Geeks rule! - Echoing my earlier sentiments that we frequently confuse whoever is loudest with being the folks getting stuff done, we can't forget that is actually the geeks who rule technology. More than ever, thanks to cheap/free development environments and powerful hardware, individual developers are empowered to have direct, scalable, and meaningful impact. I don't want to completely dismiss the ecosystem of those of us on the periphery of coding - businesspeople, VCs, lawyers, consultants. However, I think all of our hand waving can often discourage the guys and girls who lie at the heart of technology. As such, I believe that all the venture money in the world is no substitute for talent.
Food! - This may seem like a non-sequitur, however too often we forget about the human and collaborative nature of what we do. There is nothing like a free breakfast/lunch/dinner to bring folks together, loosen them up, and encourage sharing, debate, and brainstorming. Too often, I hear people remark that they expect us to cut out the free food now that we are a public company. I don't blame them for their shortsightedness because I think the last bubble burst ingrained in each of us a healthy skepticism. However, food provides a cooperative, egalitarian, and participatory foundation for everything we do. For a few thousand dollars per employee per year, a workplace can feel more like a home, or better yet, a community for the mind. In that light, it is worth noting that Google didn't wait until the company was rolling in dough to start meals. I believe the first chef at Google was approximately employee #40 or #50.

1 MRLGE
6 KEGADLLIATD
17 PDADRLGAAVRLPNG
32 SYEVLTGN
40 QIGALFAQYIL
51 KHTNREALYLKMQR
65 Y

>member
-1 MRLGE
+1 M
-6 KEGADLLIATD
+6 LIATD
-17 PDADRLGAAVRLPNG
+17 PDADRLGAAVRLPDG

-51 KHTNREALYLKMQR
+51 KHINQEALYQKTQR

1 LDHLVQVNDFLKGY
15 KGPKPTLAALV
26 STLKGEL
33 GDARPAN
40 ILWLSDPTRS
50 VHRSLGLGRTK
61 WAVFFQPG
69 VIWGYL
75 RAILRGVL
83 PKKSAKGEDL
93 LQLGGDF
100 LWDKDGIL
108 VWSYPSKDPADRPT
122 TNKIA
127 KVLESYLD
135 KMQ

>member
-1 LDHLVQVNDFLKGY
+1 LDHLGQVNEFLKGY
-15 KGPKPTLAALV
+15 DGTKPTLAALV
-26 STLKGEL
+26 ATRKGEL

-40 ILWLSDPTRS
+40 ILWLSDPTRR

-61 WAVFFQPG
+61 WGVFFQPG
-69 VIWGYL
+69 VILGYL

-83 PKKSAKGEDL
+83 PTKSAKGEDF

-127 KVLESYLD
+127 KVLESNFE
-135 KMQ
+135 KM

Be Open! - I mean this is many senses of the word. First off, most literally, there are few reasons not to use open source software these days. It allows you to scale faster and leverages the collective expertise of developers around the world to advance your project. Open source software also maximizes the chances that your code will integrate well with an eventual acquirer. Beyond that though, openness should be a characteristic of your business at all levels. Be transparent to your users and listen to their feedback. Be clear with your team and employees and inspire their trust.
Following the talk, I spent the next two hours in the hallway of the auditorium answering questions, hearing pitches, and seeing demos. With this crowd, I could have stayed all week. Congrats to Paul, YCombinator, and to the participants themselves. I have already heard from many of them, and I expect we will all continue to see great things from this gang.